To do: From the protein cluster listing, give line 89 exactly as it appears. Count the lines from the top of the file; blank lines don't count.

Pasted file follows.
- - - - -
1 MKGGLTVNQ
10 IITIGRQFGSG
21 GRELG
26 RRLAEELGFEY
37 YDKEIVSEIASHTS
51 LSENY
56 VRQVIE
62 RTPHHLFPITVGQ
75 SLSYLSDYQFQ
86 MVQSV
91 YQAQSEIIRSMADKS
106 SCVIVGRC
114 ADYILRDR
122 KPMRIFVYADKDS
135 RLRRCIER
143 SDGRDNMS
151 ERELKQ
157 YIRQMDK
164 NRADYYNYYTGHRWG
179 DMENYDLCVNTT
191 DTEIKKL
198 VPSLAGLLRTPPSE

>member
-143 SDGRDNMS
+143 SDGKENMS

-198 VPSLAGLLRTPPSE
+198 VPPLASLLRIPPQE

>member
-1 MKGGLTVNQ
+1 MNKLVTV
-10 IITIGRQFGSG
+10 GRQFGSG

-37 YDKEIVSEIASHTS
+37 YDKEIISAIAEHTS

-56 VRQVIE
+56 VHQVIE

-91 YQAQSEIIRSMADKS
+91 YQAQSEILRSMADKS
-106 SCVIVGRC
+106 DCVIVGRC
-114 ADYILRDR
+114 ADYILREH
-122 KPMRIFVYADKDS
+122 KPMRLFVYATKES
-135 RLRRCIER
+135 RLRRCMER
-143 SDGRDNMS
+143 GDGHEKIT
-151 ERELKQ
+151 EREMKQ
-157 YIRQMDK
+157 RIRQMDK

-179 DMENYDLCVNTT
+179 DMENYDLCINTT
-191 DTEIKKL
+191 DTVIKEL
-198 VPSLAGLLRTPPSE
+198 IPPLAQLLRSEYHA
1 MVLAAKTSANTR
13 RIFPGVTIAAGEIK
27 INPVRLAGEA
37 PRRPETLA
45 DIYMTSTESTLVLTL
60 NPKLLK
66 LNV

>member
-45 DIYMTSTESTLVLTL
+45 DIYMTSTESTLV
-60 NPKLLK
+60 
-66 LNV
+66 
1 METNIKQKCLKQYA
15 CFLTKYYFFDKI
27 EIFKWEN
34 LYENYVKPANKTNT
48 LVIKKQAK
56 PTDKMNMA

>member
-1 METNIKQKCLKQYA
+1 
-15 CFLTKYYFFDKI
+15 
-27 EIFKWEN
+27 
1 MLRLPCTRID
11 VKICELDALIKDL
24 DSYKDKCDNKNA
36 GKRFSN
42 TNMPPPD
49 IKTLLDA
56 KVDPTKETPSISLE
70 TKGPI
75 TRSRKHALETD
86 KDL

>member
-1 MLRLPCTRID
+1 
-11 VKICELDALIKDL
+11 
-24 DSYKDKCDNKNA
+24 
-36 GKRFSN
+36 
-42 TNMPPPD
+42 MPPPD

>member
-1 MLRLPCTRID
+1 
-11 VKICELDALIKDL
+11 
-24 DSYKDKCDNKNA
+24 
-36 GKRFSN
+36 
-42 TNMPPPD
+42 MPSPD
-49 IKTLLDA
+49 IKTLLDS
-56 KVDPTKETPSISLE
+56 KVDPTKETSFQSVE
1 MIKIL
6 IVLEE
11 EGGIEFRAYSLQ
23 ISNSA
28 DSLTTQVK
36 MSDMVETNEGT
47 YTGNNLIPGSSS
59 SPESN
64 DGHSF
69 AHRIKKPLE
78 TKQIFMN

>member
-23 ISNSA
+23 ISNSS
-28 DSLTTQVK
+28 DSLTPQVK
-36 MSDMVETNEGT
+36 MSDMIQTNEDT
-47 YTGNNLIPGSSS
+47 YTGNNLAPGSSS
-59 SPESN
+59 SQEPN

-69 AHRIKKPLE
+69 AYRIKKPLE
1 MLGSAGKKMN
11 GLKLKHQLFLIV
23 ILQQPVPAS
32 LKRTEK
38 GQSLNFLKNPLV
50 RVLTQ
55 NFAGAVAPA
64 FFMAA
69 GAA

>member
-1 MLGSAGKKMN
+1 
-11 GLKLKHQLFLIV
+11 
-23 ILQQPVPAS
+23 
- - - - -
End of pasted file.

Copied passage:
36 GKRFSN